More on other battery types:
    Charging Batteries at High and Low Temperatures – Battery University

    http://batteryuniversity.com/learn/a...w_temperatures



    Bolding mine
    Last edited by KC; 11-01-2018 at 07:37 PM.

  2. #2

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    Been a couple things I've heard on this. One is that the instruction is now to set thermostat further down to limit heating costs while the schools are not used during the holidays. this of course makes it easier to have frost broken pipes in deepfreeze weather cycles.

    The other thing I have heard is cost saving in terms of how many days during the holidays that people (caretakers,) are on site to monitor and check and run water occasionally to see how things are. We even live near a school and a difference noted this winter is no vehicle ever seen in the parking lot the entire duration of the holidays. Not saying that nobody ever stopped by the school but we were off, always around, and nobody was ever on site that we saw. Normally we would see a car or two on site with people in the school even during some holiday days.

    The first thing I thought when I heard 12 schools with ruptured pipes and flooding (and considerable flooding) is operationally mandated changes and less staffing hours during the Holidays.

    As far as rechargeable Lithium-Ion batteries I never leave any devise outside in the freezing car. Always bring them in. The first device I bought like this decades ago had such precaution in the directions. Now so many tech devices don't come with instructions and you have to find them online and people often don't read the advisories or precautions. Its not good for Li-Ion batteries to be left in the cold in anycase.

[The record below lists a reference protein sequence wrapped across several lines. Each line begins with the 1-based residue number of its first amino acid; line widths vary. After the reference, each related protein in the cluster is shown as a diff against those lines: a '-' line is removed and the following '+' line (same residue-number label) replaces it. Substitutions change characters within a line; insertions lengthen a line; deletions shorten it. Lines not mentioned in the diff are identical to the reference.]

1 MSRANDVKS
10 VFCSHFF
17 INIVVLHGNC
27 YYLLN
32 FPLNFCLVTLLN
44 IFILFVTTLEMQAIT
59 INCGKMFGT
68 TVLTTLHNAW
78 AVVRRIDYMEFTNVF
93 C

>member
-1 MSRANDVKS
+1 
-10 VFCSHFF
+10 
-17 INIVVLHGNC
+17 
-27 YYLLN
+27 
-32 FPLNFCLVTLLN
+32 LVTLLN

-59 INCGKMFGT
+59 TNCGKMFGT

Last edited by Replacement; 11-01-2018 at 07:45 PM.
    "if god exists and he allowed that to happen, then its better that he doesn't exist"

  3. #3

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    Something else - some people are using those foam water pipe insulation tubes as quick and easy winter fronts on their vehicles. Neat idea if it works on one’s grille design.



    Boosting car/truck fuel efficiency - grill blocking

    http://connect2edmonton.ca/showthrea...grill-blocking


    Quote Originally Posted by KC View Post
    I was reading about some of the tricks people are pulling to boost their vehicle's fuel efficiency and found "grill blocking" very interesting since I imagine car and truck winter fronts probably improve fuel efficiency both via engine temperature optimization and aerodynamics. However, I've never heard of winter fronts being used for aerodynamic fuel efficiency gains. Seems they may be grossly underappreciated. (Same for what I thought were just cosmetic grill inserts on pickup trucks since they clearly must reduce air flow).